The president believes in the need to "protect privacy, generate more innovation, and ensure tech companies can grow in the U.S.," the White House added.
Recently, a bipartisan group of House lawmakers introduced several antitrust measures, including one designed to potentially break up large tech companies operating businesses with conflicts of interest.
Another bill in the package would prevent companies from exercising self-preference of their own products on their platform, while a third would increase scrutiny over mergers.
Lawmakers also proposed increasing filing fees paid to antitrust agencies for merger reviews and allowing users to transfer information between major platforms.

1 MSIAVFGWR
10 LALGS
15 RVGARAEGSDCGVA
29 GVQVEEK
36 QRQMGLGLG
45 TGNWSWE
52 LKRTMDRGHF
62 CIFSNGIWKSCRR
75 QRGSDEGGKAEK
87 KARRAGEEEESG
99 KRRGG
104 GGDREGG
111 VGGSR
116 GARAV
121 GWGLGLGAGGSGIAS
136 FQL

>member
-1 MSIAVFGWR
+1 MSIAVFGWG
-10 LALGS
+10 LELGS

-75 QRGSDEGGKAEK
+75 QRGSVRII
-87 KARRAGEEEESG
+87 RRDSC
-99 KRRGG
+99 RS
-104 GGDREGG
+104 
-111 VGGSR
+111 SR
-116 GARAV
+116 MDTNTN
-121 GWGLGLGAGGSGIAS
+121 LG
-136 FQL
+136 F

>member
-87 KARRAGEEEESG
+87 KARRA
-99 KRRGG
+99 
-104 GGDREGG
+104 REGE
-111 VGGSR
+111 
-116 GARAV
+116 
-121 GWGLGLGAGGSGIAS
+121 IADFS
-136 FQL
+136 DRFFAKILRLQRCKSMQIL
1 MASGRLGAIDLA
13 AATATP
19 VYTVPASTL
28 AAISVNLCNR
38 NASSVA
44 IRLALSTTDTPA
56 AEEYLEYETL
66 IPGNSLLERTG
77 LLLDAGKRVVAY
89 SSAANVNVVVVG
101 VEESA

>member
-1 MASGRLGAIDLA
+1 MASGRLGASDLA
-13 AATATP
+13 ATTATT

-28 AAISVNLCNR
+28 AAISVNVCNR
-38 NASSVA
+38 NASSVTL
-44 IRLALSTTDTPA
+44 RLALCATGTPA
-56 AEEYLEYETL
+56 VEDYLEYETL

The proposals, in general, are believed to be aimed at Google, Apple, Facebook and Amazon, affecting companies only with a $600 billion market value and 500,000 or more monthly active users.
Meanwhile, there are numerous ongoing efforts in court to try to ensure that companies do not engage in monopolistic behaviors.
During his run for president, Biden suggested he might consider dismantling big tech companies.
He recently tapped Lisa Khan, known as a big tech critic, to head the Federal Trade Commission, which has been interpreted as a signal of where he stands on the need for potential regulation.